- Medicine Access and Rational Use > Primary Health Care
- Traditional Medicine > Traditional, Complementary and Herbal Medicine
(1995; 86 pages)
B. TRAIN TO ALLEVIATE SOCIAL AND ECONOMIC NEEDS
Many healers have a high incentive to learn but have had little formal schooling. THPs have indicated in evaluations of training projects that they would like to have more training in other subjects. One of their suggestions was to learn to improve their reading and writing skills.
In Bangladesh, for example, one project included literacy as part of the training, and the TBAs indicated how grateful they were for this training. They said it not only helped them to read health education materials and to keep better client records, but that they were able to help some of the mothers improve their literacy skills as well.
Healers also have real economic needs. Since they work as private practitioners and are not paid by the health agencies who train them, they must rely on their clients or on other private sources, for financial support. A critical problem voiced by many healers is that they now perform additional PHC services in addition to their normal duties but receive little reward for their additional time and effort.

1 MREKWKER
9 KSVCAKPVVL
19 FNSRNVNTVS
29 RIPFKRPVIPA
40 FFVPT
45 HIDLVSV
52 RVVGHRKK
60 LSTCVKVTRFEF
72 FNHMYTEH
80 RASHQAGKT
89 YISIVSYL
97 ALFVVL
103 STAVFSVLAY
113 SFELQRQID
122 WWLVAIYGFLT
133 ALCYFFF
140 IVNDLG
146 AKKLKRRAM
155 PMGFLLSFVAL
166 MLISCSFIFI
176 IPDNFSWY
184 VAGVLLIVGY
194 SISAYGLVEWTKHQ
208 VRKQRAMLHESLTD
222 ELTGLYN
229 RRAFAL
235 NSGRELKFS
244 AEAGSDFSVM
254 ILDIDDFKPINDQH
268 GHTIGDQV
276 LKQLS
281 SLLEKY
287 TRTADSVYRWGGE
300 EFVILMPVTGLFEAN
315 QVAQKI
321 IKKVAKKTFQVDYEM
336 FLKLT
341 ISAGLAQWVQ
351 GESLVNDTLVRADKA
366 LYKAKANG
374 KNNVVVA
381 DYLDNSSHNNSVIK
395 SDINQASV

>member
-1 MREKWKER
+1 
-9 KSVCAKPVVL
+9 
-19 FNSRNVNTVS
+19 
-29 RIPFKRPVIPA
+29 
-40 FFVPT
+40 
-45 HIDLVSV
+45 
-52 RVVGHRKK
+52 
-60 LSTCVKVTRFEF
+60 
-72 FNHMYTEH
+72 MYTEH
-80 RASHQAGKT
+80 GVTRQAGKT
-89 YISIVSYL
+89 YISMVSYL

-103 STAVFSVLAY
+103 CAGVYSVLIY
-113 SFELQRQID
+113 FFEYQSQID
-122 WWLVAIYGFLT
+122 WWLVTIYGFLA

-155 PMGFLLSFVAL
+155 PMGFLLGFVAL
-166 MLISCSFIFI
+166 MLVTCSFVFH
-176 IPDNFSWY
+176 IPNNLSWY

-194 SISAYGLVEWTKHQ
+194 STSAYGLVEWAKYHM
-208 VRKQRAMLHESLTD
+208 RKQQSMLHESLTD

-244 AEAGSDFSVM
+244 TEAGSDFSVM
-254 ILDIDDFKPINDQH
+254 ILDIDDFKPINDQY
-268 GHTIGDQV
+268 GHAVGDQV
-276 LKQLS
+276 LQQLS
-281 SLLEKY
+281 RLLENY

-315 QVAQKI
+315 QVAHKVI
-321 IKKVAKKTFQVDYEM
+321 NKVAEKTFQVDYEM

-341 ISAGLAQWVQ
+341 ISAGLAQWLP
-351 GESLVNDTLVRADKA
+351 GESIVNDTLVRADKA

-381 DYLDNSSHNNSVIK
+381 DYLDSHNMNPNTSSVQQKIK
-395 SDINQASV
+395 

Some of these economic burdens can be eased by including in the training programme methods by which trainees can learn to develop income-generating activities. Some projects are already doing this by teaching herbalists how to cultivate herbs to sell in the market and how to keep bees and sell the honey. Others have taught TBAs how to start savings banks and develop community projects to generate income for their families.